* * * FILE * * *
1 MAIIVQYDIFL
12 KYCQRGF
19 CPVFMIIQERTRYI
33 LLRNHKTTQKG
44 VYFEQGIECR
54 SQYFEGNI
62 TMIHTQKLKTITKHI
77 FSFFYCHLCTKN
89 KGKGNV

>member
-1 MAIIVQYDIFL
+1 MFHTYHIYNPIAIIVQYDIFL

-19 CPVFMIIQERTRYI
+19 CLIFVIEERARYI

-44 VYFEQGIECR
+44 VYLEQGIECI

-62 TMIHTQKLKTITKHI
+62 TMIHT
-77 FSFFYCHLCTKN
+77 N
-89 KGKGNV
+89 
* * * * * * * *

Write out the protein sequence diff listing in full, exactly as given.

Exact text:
1 MAIIVQYDIFL
12 KYCQRGF
19 CPVFMIIQERTRYI
33 LLRNHKTTQKG
44 VYFEQGIECR
54 SQYFEGNI
62 TMIHTQKLKTITKHI
77 FSFFYCHLCTKN
89 KGKGNV

>member
-1 MAIIVQYDIFL
+1 MFHTYHIYNPIAIIVQYDIFL

-19 CPVFMIIQERTRYI
+19 CLIFVIEERARYI

-44 VYFEQGIECR
+44 VYLEQGIECI

-62 TMIHTQKLKTITKHI
+62 TMIHT
-77 FSFFYCHLCTKN
+77 N
-89 KGKGNV
+89 